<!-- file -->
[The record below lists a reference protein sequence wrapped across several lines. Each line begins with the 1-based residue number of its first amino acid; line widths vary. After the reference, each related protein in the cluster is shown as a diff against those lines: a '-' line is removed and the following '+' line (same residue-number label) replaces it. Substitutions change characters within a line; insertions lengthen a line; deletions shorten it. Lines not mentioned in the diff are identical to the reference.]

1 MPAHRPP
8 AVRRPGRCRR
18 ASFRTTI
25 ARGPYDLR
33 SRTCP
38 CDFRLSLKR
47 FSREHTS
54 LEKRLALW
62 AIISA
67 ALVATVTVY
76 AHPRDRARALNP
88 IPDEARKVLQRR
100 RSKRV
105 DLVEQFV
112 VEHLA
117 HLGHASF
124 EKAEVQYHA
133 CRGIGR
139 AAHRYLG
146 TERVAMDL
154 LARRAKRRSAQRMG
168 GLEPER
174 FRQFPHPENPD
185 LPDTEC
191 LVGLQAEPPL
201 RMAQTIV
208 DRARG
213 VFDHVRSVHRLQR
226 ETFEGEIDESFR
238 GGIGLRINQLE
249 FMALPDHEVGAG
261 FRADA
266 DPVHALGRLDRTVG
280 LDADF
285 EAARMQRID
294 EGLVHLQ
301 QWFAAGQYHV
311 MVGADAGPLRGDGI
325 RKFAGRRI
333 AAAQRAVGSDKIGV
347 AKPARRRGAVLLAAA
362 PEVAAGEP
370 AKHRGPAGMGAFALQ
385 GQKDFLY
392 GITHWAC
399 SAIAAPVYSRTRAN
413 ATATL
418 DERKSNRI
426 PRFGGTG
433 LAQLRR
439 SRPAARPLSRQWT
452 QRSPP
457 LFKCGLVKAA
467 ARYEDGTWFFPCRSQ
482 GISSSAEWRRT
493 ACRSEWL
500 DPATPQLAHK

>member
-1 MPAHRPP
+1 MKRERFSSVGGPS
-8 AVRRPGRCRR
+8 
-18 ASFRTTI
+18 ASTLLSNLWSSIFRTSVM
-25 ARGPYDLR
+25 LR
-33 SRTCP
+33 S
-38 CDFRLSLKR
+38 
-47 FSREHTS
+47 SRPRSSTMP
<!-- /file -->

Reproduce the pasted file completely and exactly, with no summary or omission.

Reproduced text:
[The record below lists a reference protein sequence wrapped across several lines. Each line begins with the 1-based residue number of its first amino acid; line widths vary. After the reference, each related protein in the cluster is shown as a diff against those lines: a '-' line is removed and the following '+' line (same residue-number label) replaces it. Substitutions change characters within a line; insertions lengthen a line; deletions shorten it. Lines not mentioned in the diff are identical to the reference.]

1 MPAHRPP
8 AVRRPGRCRR
18 ASFRTTI
25 ARGPYDLR
33 SRTCP
38 CDFRLSLKR
47 FSREHTS
54 LEKRLALW
62 AIISA
67 ALVATVTVY
76 AHPRDRARALNP
88 IPDEARKVLQRR
100 RSKRV
105 DLVEQFV
112 VEHLA
117 HLGHASF
124 EKAEVQYHA
133 CRGIGR
139 AAHRYLG
146 TERVAMDL
154 LARRAKRRSAQRMG
168 GLEPER
174 FRQFPHPENPD
185 LPDTEC
191 LVGLQAEPPL
201 RMAQTIV
208 DRARG
213 VFDHVRSVHRLQR
226 ETFEGEIDESFR
238 GGIGLRINQLE
249 FMALPDHEVGAG
261 FRADA
266 DPVHALGRLDRTVG
280 LDADF
285 EAARMQRID
294 EGLVHLQ
301 QWFAAGQYHV
311 MVGADAGPLRGDGI
325 RKFAGRRI
333 AAAQRAVGSDKIGV
347 AKPARRRGAVLLAAA
362 PEVAAGEP
370 AKHRGPAGMGAFALQ
385 GQKDFLY
392 GITHWAC
399 SAIAAPVYSRTRAN
413 ATATL
418 DERKSNRI
426 PRFGGTG
433 LAQLRR
439 SRPAARPLSRQWT
452 QRSPP
457 LFKCGLVKAA
467 ARYEDGTWFFPCRSQ
482 GISSSAEWRRT
493 ACRSEWL
500 DPATPQLAHK

>member
-1 MPAHRPP
+1 MKRERFSSVGGPS
-8 AVRRPGRCRR
+8 
-18 ASFRTTI
+18 ASTLLSNLWSSIFRTSVM
-25 ARGPYDLR
+25 LR
-33 SRTCP
+33 S
-38 CDFRLSLKR
+38 
-47 FSREHTS
+47 SRPRSSTMP